My two young girls grabbed and pulled at my arms, shouting desperately at me to do something, to save our dog which was going to drown. I was cast in that dreaded situation no father, no man for that matter, ever wants to be in, where I was expected to show the strength and courage of a hero, but in reality could do nothing, our dog was too far down to reach, the cliffs were steep and slippery, and if I fell in I would undoubtedly drown as well.  And so while my girls screamed at me to save him, as I watched our dog being pulled under and hurled against the rocks again and again, I stood there and did nothing, said nothing.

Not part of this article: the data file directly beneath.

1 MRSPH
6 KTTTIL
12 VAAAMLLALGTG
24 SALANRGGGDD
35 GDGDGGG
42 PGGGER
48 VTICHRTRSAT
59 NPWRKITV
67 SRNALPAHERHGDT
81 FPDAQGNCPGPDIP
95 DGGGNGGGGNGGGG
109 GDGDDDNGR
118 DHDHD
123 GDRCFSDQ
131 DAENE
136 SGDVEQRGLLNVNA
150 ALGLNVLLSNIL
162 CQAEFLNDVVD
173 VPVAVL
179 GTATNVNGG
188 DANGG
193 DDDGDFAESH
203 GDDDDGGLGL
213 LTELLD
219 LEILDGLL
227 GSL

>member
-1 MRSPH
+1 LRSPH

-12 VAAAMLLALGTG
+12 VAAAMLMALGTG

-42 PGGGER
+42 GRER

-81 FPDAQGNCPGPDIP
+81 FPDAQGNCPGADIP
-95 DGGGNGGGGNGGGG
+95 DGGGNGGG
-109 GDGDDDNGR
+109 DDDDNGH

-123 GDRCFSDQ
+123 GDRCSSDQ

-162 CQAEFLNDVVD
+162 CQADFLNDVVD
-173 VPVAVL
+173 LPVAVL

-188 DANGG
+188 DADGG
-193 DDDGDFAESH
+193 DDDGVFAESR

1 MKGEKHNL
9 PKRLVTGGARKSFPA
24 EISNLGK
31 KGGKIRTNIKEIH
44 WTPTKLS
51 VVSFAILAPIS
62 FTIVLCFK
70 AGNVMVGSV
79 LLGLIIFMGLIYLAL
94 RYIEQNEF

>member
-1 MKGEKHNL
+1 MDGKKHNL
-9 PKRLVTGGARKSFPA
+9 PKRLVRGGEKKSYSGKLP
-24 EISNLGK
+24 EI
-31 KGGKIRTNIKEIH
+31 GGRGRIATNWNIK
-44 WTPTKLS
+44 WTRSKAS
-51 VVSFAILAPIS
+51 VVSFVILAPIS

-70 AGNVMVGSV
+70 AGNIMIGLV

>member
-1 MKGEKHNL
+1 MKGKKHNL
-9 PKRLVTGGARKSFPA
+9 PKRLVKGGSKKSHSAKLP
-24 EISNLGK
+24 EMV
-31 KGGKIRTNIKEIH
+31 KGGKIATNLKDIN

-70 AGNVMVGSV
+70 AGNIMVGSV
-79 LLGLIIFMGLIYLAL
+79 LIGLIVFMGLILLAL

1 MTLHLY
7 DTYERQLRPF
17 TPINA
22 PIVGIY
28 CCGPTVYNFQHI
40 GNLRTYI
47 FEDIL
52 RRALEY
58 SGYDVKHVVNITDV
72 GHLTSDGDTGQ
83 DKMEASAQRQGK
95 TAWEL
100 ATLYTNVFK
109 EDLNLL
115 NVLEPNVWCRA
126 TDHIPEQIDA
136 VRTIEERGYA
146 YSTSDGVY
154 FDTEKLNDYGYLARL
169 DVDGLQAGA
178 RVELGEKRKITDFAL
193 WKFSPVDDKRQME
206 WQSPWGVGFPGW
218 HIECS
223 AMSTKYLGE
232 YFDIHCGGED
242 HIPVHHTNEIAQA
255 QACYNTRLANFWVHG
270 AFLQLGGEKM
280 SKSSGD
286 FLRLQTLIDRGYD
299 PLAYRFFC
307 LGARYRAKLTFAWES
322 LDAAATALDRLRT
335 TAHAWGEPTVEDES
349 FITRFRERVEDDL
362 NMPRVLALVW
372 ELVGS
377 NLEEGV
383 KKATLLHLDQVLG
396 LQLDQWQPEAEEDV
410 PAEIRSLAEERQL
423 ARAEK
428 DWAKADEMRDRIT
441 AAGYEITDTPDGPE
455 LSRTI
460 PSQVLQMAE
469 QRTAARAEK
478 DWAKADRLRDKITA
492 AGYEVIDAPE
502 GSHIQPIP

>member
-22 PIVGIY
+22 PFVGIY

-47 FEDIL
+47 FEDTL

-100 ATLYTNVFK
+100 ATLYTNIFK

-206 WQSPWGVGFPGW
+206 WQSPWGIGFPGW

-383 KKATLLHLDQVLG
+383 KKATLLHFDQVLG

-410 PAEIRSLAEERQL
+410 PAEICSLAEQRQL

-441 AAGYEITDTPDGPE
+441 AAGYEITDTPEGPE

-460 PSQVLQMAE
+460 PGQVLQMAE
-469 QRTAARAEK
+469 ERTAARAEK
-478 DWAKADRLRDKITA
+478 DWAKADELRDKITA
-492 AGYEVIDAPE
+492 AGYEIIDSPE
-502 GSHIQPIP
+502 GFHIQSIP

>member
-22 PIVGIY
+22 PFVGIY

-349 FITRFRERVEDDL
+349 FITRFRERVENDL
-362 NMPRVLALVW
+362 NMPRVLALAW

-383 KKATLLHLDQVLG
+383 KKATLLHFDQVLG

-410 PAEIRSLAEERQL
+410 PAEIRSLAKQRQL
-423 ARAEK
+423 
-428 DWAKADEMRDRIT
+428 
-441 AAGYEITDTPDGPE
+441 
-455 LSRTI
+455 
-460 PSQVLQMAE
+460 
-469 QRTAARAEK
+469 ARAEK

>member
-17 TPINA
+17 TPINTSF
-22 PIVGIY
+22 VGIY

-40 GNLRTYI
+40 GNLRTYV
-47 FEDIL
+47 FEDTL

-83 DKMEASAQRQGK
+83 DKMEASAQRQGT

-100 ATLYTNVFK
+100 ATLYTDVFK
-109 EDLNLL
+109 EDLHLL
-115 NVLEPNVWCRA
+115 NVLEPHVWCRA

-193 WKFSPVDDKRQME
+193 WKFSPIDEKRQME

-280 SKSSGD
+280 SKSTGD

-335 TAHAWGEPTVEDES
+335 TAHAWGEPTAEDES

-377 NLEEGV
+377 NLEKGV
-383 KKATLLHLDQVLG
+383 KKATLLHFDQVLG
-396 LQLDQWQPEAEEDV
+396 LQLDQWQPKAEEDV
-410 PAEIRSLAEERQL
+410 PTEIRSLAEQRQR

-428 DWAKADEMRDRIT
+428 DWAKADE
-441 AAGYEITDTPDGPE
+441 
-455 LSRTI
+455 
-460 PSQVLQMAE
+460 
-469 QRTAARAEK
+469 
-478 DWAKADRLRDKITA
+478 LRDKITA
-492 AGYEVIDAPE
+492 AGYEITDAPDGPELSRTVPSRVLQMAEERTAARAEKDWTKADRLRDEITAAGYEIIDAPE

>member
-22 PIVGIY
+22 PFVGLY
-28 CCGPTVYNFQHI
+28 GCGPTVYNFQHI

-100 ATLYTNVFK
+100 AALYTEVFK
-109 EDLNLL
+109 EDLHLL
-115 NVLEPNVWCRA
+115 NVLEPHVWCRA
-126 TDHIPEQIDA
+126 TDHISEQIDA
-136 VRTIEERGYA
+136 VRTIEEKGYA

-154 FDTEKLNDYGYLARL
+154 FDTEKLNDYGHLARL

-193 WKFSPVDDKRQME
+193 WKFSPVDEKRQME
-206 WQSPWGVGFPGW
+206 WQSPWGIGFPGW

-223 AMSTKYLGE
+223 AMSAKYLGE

Suddenly my wife pushed past me and began climbing down the cliff. I tried to stop her but she pushed my hand away with a look that said, okay, if you won't do this, then I will. Halfway down, however, she realized she had made a mistake, she was losing her grip and could not climb back up.  I carefully climbed down a few steps, reached out and she took my hand. But there was nothing but the wet clay for me to hold on to and as the waves continued to hurl against us, her hand began slipping from my grip. She was looking at me with the same fear that I saw in my daughters and now I was facing an even more impossible situation.  If she slipped, and I tried to hold on, I would fall in after her, and we both would drown. If I let her hand slip from mine, I would be nothing more than the coward who watched their mother die after she courageously tried to save our dog, something I did not have the courage to do.